NIH Review Criteria • Innovation: Is the project original and innovative? For example: Does the project challenge existing paradigms or clinical practice; address an innovative hypothesis or critical barrier to progress in the field? Does the project develop or employ novel concepts, approaches, methodologies, tools, or technologies for this area? • Investigators: Are the investigators appropriately trained and well suited to carry out this work? Is the work proposed appropriate to the experience level of the principal investigator and other researchers? Does the investigative team bring complementary and integrated expertise to the project(if applicable)?
Assess Your Readiness and Capacity To Do Research Using NIH Review Criteria • Available time - Personal and professional • Commitment – Self and employer • Knowledge of the problem area, especially research already done, significance of the proposed research, needs of the community, neglected/understudied issues, content and methodological research issues, leaders in the field
Assess Your Readiness and Capacity To Do Research: NIH Review Criteria • Research experience you have • Publications in proposed/related research area • Previous supported research/Principal Investigator • Research administration experience
Assess Your Readiness and Capacity To Do Research: NIH Review Criteria • Research Support Available To You - Institution (e.g., Office of Sponsored Research, office space, clerical assistance) • Collaborations/Access to people and systems - Graduate students/Research staff support - Colleagues with research experience
Should I be doing NIH-sponsored research?Yes, if… • You are ready to make the needed long-term commitment • You are ready for frustration and rejection • You are ready for opportunity and acceptance
Special Populations Office: Vision and Goals • Preparing underrepresented researchers • Stimulating/Encouraging research that will lead to more effective drug abuse and drug abuse related prevention and treatment approaches for racial/ethnic minority and other health disparity populations • Increasing the number of diverse scholars, racial/ethnic minority researchers engaged in drug abuse and related research
Major Programs • Diversity Supplement Program • Summer Research with NIDA • Research Development Seminar Series • Diversity-promoting Institutions Drug Abuse Research Program (DIDARP) • Expert Racial/Ethnic Minority Work Groups • Asian American/Pacific Islander Researchers and Scholars • National Hispanic Science Network • African American Researchers and Scholars • American Indian/Alaska Native Researchers and Scholars NIDA has a summer intramural program, Baltimore; contact Dr. Jean Cadet
SPO Major Programs • Diversity Supplement Program • Summer Research with NIDA • Research Development Seminar Series • Diversity-promoting Institutions Drug Abuse Research Program (DIDARP) • National Hispanic Science Network • Expert Racial/Ethnic Minority Work Groups • Asian American/Pacific Islander Researchers and Scholars • African American Researchers and Scholars • American Indian/Alaska Native Researchers and Scholars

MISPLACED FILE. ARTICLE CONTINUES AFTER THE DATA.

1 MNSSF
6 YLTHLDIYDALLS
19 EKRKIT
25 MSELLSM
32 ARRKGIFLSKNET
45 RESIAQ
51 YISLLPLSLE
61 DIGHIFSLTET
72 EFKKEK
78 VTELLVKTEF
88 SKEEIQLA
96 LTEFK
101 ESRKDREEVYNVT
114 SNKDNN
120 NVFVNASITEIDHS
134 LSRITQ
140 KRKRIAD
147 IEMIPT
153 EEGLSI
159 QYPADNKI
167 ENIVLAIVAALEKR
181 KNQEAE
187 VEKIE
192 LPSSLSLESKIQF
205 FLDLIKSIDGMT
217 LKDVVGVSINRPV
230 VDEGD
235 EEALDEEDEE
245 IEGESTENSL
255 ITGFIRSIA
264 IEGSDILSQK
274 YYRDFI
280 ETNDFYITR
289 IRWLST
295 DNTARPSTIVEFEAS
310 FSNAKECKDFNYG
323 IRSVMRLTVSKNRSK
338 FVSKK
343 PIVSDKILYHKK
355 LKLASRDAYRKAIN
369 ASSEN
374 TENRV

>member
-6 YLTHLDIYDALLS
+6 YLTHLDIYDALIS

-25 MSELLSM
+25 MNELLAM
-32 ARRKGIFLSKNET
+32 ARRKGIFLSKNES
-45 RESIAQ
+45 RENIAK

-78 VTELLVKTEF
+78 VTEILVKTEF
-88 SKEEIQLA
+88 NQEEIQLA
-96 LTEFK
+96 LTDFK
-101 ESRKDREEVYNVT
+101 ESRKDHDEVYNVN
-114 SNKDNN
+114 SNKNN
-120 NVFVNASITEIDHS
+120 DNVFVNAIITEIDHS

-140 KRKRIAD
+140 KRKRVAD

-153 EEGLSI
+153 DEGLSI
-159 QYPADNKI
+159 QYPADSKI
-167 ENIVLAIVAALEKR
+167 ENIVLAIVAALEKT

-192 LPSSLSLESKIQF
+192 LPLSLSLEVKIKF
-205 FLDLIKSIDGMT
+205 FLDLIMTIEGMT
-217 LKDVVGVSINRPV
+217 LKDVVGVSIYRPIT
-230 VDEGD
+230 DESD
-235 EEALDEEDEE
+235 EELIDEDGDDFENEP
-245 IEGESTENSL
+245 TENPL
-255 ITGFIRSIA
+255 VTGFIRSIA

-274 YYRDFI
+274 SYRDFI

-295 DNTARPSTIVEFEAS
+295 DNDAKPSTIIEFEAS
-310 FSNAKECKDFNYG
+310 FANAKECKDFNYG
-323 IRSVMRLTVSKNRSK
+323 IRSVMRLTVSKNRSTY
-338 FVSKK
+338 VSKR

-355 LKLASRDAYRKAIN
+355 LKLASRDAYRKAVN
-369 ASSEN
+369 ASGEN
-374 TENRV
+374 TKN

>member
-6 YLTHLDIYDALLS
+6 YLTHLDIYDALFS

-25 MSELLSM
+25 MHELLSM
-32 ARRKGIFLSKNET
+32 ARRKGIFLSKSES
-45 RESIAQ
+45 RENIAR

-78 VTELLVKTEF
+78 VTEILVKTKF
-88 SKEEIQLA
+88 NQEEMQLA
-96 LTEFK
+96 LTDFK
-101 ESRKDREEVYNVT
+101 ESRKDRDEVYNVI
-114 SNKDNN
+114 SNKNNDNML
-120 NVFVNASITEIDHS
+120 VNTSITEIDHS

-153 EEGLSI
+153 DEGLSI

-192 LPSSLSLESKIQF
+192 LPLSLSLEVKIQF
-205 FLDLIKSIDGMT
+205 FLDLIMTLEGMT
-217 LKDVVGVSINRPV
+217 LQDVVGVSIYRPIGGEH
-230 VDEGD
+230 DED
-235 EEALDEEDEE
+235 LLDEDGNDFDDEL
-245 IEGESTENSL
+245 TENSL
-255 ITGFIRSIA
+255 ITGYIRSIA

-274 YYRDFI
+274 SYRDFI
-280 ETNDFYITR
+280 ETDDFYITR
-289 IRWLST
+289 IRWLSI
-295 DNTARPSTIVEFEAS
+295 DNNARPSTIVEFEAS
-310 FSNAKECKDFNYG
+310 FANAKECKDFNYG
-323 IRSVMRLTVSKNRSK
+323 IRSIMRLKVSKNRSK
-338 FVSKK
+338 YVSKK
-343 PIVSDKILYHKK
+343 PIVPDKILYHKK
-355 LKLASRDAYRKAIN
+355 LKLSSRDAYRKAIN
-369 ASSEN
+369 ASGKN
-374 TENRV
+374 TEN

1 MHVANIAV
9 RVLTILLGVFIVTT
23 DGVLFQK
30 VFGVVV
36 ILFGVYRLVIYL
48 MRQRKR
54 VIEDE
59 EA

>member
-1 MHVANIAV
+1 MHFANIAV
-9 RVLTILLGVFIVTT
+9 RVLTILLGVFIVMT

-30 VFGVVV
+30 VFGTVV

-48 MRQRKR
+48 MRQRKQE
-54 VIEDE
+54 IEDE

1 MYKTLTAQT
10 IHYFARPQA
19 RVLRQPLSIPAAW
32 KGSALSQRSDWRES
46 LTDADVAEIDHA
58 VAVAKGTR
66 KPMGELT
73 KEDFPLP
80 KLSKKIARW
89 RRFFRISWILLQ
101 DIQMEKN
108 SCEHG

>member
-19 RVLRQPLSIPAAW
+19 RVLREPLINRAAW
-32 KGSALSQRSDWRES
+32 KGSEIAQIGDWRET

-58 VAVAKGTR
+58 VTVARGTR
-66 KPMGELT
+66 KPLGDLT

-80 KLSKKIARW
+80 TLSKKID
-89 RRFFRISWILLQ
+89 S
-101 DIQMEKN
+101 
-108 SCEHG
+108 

SPO Staff • Pamela Goodlow • Program Official • Diversity Supplement Program • Tamara Willis, Ph.D. • Summer Research with NIDA • Work Groups • Flair Lindsey • Research Seminar Series • Other Student Support Programs
SPO Staff • Ana Anders, MSW • National Hispanic Science Network • Asian American/Pacific Islander Work Group • Charlotte Annan • Office Support
Research Supplements to Promote Diversity in Health-Related Research • NIH-wide program (Research Supplements to Promote Diversity in Health-Related Research PA-08-190) • Supplements certain active grants that have sufficient time • ICs vary on participation and implementation • Provides mentoring/training for an identified individual from underrepresented or disadvantaged population • Racial/Ethnic Minority • Disabled • Disadvantaged Background
Diversity Supplements • Supports persons at five levels: • High school • Undergraduates • Graduate students • Post doctoral • Investigators • Type/Amount of support varies with levels • Review by NIDA committee with program representatives (exception: undergrads reviewed within office)
Diversity Supplement Awards New & Continuing FY 1994 – FY 2010
New Diversity (Minority) Supplement Awards FY 1994 – FY 2010 Gender, Level of Support & Ethnicity
Minority Supplement Recipients, 1995 and 2000 • 72 recipients • No. and percent who submitted applications to NIH: 27, 37.5% • No. and percent awarded NIH grants: 12, 44.4% of those who submitted applications • No. and percent of recipients published (PubMed): 8, 66.7% of those with grants
Diversity Supplement Recipients: Current NIH Submission and Funding Overview • Data obtained from NEPS/QVR search • Current refers to years 2005 – present • Identified 24 applicants, not exhaustive • 15 (62%) are female • 11 (46% ) are African Americans; 10 (46%) are Hispanic, 1 Native American, 1 Asian • 14 (58%) are currently funded (excludes those funded previously, i.e., funding recently ended) • 13 currently funded by NIDA • Funding awards include: RO1, KO1,RO3, F31